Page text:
Republican legislator Barry Hovis is sorry mistakenly suggesting that some rape is consensual while explaining that eight weeks is plenty of time to discover pregnancy and make the decision to have an abortion.
He says he misspoke on the State House floor while lecturing on how rape works:
“Let’s just say someone goes out and they’re raped or they’re sexually assaulted one night after a college party — because most of my rapes were not the gentleman jumping out of the bushes that nobody had ever met,” Hovis said. “That was one or two times out of a hundred. Most of them were date rapes or consensual rapes, which were all terrible.”
Rep. Raychel Proudie, a Democrat, pointed out in her remarks that, “There is no such thing, no such thing as consensual rape.”
Hovis owns this particular mistake while maintaining that everything else he said in a speech aimed at restricting human beings’ right to make decisions about what goes on inside their own bodies was completely accurate: “I’m not trying to make excuses,” Hovis said, “Sometimes you make a mistake and you own up to it.”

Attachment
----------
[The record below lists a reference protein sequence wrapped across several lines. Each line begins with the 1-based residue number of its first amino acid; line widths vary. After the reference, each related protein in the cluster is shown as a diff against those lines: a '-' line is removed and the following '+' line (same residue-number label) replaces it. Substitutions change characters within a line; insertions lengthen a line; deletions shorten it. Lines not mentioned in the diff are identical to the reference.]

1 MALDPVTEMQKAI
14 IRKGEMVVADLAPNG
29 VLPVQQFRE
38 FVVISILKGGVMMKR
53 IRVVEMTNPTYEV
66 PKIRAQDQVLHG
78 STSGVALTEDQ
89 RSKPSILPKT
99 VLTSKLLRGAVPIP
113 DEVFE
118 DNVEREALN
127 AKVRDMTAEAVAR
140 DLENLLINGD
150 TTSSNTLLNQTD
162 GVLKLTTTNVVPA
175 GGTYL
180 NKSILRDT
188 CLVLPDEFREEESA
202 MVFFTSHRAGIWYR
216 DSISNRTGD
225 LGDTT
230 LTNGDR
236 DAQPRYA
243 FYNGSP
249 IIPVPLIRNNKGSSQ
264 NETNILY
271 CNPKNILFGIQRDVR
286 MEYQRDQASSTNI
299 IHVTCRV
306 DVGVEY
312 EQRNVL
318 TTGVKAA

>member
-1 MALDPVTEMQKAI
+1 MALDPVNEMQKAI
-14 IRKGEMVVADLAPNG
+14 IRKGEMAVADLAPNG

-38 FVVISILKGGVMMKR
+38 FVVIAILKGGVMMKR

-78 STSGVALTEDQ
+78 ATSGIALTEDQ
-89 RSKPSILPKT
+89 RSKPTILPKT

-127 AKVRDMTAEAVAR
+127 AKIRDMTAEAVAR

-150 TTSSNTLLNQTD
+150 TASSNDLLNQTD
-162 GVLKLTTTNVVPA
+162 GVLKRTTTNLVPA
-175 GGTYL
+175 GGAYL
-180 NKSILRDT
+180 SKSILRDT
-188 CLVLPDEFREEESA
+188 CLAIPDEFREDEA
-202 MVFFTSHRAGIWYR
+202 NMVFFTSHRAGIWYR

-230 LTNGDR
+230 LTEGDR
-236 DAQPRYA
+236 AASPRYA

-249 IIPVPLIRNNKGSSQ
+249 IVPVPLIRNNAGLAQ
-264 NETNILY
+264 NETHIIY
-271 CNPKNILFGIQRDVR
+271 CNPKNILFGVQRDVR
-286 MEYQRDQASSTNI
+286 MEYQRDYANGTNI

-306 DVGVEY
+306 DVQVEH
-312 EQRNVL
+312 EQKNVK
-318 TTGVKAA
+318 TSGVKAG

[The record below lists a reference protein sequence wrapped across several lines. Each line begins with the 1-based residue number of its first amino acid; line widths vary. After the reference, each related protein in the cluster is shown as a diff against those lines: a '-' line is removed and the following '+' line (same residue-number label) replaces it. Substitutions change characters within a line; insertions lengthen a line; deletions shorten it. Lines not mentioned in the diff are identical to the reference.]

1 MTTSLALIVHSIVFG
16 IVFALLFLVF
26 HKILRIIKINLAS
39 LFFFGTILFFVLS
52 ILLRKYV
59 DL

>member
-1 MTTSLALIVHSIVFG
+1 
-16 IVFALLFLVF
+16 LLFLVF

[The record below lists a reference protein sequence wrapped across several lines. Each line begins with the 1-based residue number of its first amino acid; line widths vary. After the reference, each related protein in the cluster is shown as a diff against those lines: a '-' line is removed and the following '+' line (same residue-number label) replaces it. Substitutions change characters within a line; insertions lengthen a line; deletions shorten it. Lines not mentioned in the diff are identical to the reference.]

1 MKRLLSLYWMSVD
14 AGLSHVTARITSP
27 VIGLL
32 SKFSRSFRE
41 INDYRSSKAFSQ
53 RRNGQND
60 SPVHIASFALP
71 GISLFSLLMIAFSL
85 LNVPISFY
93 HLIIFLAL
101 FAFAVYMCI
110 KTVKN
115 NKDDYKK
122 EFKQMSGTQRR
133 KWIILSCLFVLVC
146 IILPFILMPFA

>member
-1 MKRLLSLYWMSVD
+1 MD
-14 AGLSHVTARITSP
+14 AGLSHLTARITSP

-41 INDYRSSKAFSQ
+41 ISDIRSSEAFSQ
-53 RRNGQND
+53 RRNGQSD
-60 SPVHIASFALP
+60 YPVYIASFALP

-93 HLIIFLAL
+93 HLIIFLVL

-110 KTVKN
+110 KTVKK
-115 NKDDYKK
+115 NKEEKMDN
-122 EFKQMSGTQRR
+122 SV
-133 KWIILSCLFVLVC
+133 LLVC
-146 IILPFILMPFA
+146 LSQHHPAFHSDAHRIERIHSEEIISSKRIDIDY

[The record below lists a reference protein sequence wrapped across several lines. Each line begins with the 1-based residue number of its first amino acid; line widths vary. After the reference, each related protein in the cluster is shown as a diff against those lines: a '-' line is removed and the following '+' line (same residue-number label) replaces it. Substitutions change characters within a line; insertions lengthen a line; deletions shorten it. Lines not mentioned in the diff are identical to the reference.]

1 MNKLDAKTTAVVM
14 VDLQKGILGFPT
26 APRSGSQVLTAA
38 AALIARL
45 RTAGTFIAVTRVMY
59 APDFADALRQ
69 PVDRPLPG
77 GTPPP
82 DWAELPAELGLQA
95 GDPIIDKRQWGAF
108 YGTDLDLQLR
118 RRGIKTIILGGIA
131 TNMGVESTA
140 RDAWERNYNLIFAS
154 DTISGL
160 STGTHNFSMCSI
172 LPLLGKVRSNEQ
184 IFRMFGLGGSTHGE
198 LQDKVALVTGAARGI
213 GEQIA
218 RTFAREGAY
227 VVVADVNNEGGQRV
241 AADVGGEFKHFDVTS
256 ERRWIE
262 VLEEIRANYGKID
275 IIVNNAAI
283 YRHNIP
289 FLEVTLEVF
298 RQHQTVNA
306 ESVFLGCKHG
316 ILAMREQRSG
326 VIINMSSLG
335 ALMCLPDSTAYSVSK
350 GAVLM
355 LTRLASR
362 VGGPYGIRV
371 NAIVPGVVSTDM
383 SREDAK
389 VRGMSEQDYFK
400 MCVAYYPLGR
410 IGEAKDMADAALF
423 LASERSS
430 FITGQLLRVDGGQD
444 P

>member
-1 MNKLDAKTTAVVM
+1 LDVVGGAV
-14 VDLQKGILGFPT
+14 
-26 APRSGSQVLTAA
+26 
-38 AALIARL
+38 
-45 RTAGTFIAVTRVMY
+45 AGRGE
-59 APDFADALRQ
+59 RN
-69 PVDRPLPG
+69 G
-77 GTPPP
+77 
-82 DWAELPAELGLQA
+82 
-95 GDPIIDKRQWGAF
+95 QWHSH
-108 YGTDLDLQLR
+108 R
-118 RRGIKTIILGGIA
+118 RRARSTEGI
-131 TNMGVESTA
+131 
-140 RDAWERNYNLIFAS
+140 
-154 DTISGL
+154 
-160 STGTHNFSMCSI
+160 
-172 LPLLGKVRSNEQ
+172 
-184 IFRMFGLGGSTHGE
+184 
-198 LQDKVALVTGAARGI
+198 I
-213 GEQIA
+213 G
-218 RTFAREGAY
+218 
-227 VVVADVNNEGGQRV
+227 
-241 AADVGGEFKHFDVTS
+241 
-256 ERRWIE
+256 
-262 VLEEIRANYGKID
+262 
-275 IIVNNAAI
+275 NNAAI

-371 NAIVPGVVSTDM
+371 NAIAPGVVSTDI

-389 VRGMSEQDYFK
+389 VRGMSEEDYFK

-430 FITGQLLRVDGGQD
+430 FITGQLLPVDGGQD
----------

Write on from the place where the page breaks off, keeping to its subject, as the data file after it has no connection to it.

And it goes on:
Hovis would also like the press to know that he totally listens to women and survivors when he’s not bloviating over them in legislative sessions, calling the rape cases he worked “his rapes,” and asserting that eight weeks is “ample time” to make a decision about abortion:
“Hovis later told The Washington Post that he misspoke and said he believes there is “no such thing as consensual rape.”
He added that, in all his years in law enforcement, he took the testimony of rape victims seriously.
“When a rape is reported, and I’ll speak for myself, you always take the word of the victim,” he said.”
Yes, he seems like a great listener.
Missouri joins Georgia, Ohio, and Alabama in introducing near-total abortion bans aimed at baiting the Supreme Court into overturning Roe v. Wade. It’s also the state that gave a platform to another noted rapesplainer, Todd Akin, who famously confused human reproductive systems with those of ducks.